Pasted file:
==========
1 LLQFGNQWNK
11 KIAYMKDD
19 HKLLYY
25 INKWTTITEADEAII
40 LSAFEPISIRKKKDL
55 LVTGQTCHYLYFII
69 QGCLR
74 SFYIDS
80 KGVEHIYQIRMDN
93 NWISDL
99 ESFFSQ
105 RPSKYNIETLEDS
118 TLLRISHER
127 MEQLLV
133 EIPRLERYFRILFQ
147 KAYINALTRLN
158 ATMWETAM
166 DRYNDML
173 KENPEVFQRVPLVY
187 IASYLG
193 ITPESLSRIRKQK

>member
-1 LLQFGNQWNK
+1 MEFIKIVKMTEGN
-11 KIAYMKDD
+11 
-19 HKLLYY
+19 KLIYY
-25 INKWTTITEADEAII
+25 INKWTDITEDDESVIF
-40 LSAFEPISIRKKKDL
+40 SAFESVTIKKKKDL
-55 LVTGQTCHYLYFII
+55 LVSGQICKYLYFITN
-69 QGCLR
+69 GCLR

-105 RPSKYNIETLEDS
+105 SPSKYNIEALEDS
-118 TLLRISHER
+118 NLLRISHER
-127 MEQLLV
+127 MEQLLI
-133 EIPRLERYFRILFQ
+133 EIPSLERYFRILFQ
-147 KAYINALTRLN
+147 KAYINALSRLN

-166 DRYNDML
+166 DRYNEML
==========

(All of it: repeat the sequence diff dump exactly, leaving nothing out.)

1 LLQFGNQWNK
11 KIAYMKDD
19 HKLLYY
25 INKWTTITEADEAII
40 LSAFEPISIRKKKDL
55 LVTGQTCHYLYFII
69 QGCLR
74 SFYIDS
80 KGVEHIYQIRMDN
93 NWISDL
99 ESFFSQ
105 RPSKYNIETLEDS
118 TLLRISHER
127 MEQLLV
133 EIPRLERYFRILFQ
147 KAYINALTRLN
158 ATMWETAM
166 DRYNDML
173 KENPEVFQRVPLVY
187 IASYLG
193 ITPESLSRIRKQK

>member
-1 LLQFGNQWNK
+1 MEFIKIVKMTEGN
-11 KIAYMKDD
+11 
-19 HKLLYY
+19 KLIYY
-25 INKWTTITEADEAII
+25 INKWTDITEDDESVIF
-40 LSAFEPISIRKKKDL
+40 SAFESVTIKKKKDL
-55 LVTGQTCHYLYFII
+55 LVSGQICKYLYFITN
-69 QGCLR
+69 GCLR

-105 RPSKYNIETLEDS
+105 SPSKYNIEALEDS
-118 TLLRISHER
+118 NLLRISHER
-127 MEQLLV
+127 MEQLLI
-133 EIPRLERYFRILFQ
+133 EIPSLERYFRILFQ
-147 KAYINALTRLN
+147 KAYINALSRLN

-166 DRYNDML
+166 DRYNEML